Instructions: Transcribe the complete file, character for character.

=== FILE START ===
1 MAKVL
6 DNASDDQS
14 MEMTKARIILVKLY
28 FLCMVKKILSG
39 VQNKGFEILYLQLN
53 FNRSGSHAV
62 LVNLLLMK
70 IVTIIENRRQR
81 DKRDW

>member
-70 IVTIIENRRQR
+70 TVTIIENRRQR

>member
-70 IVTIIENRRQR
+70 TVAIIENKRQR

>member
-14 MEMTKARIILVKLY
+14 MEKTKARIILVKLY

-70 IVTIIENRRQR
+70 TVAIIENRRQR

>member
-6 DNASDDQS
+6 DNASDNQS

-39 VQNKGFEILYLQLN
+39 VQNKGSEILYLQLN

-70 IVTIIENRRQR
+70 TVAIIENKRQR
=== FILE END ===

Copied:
1 MAKVL
6 DNASDDQS
14 MEMTKARIILVKLY
28 FLCMVKKILSG
39 VQNKGFEILYLQLN
53 FNRSGSHAV
62 LVNLLLMK
70 IVTIIENRRQR
81 DKRDW

>member
-70 IVTIIENRRQR
+70 TVTIIENRRQR

>member
-70 IVTIIENRRQR
+70 TVAIIENKRQR

>member
-14 MEMTKARIILVKLY
+14 MEKTKARIILVKLY

-70 IVTIIENRRQR
+70 TVAIIENRRQR

>member
-6 DNASDDQS
+6 DNASDNQS

-39 VQNKGFEILYLQLN
+39 VQNKGSEILYLQLN

-70 IVTIIENRRQR
+70 TVAIIENKRQR